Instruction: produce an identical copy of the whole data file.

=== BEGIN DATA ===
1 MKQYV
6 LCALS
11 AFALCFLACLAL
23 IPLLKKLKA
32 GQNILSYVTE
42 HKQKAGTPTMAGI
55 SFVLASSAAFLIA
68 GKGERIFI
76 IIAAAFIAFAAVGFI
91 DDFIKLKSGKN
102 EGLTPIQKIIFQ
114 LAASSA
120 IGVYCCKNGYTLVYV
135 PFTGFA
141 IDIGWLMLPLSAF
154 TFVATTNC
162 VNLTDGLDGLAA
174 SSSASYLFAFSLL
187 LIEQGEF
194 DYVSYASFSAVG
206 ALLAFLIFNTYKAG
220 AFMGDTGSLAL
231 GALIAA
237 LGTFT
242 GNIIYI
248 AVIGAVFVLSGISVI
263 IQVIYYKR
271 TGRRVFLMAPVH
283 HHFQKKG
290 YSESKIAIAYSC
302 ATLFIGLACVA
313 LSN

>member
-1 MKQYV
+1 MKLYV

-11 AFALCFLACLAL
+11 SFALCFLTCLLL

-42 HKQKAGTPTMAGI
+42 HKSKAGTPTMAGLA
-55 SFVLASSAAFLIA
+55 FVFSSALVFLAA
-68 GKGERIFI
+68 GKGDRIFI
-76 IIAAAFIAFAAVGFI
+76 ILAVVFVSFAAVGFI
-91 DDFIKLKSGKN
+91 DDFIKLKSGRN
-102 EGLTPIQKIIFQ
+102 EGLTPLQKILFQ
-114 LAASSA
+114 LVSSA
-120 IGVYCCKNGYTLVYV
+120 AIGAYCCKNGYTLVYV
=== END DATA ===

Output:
1 MKQYV
6 LCALS
11 AFALCFLACLAL
23 IPLLKKLKA
32 GQNILSYVTE
42 HKQKAGTPTMAGI
55 SFVLASSAAFLIA
68 GKGERIFI
76 IIAAAFIAFAAVGFI
91 DDFIKLKSGKN
102 EGLTPIQKIIFQ
114 LAASSA
120 IGVYCCKNGYTLVYV
135 PFTGFA
141 IDIGWLMLPLSAF
154 TFVATTNC
162 VNLTDGLDGLAA
174 SSSASYLFAFSLL
187 LIEQGEF
194 DYVSYASFSAVG
206 ALLAFLIFNTYKAG
220 AFMGDTGSLAL
231 GALIAA
237 LGTFT
242 GNIIYI
248 AVIGAVFVLSGISVI
263 IQVIYYKR
271 TGRRVFLMAPVH
283 HHFQKKG
290 YSESKIAIAYSC
302 ATLFIGLACVA
313 LSN

>member
-1 MKQYV
+1 MKLYV

-11 AFALCFLACLAL
+11 SFALCFLTCLLL

-42 HKQKAGTPTMAGI
+42 HKSKAGTPTMAGLA
-55 SFVLASSAAFLIA
+55 FVFSSALVFLAA
-68 GKGERIFI
+68 GKGDRIFI
-76 IIAAAFIAFAAVGFI
+76 ILAVVFVSFAAVGFI
-91 DDFIKLKSGKN
+91 DDFIKLKSGRN
-102 EGLTPIQKIIFQ
+102 EGLTPLQKILFQ
-114 LAASSA
+114 LVSSA
-120 IGVYCCKNGYTLVYV
+120 AIGAYCCKNGYTLVYV